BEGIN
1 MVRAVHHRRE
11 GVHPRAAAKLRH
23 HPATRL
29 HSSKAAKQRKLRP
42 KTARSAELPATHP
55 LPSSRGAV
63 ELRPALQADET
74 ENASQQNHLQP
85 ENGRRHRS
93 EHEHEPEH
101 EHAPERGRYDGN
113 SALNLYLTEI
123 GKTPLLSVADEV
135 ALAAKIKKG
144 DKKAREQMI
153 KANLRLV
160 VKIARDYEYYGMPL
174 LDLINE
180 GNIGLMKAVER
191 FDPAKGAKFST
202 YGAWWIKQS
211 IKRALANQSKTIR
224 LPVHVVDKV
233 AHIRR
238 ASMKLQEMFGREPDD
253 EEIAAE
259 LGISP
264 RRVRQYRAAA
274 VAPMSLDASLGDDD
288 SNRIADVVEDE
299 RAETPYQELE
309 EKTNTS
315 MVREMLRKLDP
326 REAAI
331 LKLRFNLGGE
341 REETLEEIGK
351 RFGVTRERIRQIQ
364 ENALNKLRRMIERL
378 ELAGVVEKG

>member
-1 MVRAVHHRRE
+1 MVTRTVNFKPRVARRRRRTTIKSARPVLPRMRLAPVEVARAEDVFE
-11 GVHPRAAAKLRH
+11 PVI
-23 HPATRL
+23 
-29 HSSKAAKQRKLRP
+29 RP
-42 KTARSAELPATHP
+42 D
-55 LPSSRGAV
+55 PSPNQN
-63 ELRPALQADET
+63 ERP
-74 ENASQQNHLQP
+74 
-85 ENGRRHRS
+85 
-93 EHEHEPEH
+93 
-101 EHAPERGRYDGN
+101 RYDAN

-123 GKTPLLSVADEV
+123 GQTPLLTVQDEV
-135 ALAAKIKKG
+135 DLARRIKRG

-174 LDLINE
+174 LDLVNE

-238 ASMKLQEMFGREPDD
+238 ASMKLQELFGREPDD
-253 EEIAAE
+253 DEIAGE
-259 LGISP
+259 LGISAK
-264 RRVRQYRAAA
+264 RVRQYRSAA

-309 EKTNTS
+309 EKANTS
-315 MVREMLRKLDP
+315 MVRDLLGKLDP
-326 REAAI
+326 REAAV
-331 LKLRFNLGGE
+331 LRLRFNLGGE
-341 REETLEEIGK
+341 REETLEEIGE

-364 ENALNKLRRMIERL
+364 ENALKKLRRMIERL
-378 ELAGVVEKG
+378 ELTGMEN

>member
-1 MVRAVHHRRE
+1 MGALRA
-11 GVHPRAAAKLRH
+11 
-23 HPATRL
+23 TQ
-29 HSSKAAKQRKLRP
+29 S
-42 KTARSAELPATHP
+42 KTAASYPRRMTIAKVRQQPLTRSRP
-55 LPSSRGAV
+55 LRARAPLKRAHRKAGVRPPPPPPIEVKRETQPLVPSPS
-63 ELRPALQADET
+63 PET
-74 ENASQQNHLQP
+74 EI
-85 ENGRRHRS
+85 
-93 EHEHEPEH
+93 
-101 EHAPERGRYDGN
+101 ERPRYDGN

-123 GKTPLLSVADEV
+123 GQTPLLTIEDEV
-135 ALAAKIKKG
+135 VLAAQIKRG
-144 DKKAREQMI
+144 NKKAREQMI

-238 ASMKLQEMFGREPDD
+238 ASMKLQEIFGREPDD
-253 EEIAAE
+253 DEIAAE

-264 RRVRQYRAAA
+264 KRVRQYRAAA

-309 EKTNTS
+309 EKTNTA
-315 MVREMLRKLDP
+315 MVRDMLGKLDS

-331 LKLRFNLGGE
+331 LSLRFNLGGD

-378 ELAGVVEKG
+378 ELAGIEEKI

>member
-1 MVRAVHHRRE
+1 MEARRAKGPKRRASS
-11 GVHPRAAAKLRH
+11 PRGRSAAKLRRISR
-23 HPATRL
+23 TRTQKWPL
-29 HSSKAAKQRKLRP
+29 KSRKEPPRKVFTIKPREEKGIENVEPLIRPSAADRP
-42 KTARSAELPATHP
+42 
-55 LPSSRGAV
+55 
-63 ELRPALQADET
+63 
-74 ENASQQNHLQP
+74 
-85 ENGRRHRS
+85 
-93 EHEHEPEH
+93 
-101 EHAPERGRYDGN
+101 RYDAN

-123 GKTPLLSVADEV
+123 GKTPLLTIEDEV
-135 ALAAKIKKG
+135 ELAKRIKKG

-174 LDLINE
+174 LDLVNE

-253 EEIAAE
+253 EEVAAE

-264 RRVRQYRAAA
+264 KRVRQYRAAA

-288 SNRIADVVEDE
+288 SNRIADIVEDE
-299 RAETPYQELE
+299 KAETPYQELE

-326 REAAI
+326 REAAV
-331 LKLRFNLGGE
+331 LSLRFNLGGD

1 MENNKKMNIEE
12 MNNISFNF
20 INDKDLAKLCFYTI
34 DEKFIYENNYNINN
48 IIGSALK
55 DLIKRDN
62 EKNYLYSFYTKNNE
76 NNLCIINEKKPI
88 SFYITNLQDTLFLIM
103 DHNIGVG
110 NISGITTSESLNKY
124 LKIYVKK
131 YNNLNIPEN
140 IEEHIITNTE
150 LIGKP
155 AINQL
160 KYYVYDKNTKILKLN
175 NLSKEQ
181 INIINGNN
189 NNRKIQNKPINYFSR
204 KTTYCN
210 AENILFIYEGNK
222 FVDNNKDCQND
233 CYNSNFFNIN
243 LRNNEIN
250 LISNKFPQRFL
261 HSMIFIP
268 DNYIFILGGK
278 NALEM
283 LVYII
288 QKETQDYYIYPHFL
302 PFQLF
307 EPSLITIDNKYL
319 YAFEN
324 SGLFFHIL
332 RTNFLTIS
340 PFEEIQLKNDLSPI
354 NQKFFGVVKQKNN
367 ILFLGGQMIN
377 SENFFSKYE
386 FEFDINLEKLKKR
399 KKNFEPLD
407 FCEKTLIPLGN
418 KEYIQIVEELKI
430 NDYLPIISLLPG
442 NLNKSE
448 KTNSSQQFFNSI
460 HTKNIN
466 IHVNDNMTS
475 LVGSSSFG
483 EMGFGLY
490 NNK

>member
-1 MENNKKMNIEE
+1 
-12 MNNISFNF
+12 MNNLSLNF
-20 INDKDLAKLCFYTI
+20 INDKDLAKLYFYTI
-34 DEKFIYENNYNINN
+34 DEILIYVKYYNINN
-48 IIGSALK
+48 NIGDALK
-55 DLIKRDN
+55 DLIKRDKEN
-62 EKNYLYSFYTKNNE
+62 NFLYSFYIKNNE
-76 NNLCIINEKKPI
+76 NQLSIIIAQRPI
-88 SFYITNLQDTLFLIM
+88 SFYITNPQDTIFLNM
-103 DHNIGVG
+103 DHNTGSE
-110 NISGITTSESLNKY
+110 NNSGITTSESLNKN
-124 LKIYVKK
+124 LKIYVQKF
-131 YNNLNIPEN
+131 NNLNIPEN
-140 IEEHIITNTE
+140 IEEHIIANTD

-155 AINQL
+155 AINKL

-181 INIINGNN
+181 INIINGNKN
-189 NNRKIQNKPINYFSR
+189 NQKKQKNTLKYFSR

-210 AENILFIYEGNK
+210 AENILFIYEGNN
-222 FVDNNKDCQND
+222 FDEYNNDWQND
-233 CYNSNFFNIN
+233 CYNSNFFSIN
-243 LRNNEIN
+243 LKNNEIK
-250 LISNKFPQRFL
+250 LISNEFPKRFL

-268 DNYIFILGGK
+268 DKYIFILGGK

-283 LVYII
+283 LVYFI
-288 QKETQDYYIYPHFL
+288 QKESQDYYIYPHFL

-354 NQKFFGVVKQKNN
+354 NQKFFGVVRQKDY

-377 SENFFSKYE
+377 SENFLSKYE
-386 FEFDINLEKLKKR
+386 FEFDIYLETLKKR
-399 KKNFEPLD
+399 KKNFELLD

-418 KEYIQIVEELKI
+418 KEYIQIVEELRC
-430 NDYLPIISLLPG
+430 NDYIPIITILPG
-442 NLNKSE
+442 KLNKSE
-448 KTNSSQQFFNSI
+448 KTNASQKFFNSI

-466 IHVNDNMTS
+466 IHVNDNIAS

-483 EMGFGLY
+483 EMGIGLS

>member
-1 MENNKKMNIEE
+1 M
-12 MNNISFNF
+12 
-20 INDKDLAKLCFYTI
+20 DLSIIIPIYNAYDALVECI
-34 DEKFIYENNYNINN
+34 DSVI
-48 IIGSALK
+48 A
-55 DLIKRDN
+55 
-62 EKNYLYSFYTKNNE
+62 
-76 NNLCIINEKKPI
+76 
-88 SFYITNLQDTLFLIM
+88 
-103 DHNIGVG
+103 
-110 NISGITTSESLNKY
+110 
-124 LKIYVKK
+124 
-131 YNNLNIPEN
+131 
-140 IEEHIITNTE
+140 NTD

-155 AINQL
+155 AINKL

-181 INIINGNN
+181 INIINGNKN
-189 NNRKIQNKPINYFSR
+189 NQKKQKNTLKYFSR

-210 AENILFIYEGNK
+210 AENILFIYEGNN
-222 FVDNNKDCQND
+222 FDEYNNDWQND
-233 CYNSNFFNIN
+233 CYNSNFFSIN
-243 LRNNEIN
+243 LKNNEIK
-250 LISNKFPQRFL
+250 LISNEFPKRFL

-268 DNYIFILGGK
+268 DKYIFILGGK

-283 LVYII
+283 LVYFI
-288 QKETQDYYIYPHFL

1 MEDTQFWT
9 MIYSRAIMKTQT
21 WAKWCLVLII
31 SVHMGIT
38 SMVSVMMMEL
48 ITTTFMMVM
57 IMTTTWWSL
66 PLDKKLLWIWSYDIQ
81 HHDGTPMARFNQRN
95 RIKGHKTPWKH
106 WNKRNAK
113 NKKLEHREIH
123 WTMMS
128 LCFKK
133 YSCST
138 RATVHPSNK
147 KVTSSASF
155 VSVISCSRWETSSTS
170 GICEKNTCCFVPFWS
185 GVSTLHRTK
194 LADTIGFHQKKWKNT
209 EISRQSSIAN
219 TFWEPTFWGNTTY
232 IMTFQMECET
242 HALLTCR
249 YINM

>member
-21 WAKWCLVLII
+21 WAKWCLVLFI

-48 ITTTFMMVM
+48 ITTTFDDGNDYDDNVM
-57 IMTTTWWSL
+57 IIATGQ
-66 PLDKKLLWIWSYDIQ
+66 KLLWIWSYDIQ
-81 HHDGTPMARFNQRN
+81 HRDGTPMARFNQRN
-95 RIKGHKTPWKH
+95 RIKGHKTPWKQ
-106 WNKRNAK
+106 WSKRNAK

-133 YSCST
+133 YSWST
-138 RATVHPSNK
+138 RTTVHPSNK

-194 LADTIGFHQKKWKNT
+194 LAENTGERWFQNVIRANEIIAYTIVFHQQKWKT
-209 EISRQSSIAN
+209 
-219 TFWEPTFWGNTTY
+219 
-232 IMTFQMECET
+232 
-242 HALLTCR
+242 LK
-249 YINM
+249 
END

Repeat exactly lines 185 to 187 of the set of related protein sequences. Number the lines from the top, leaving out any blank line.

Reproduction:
110 NISGITTSESLNKY
124 LKIYVKK
131 YNNLNIPEN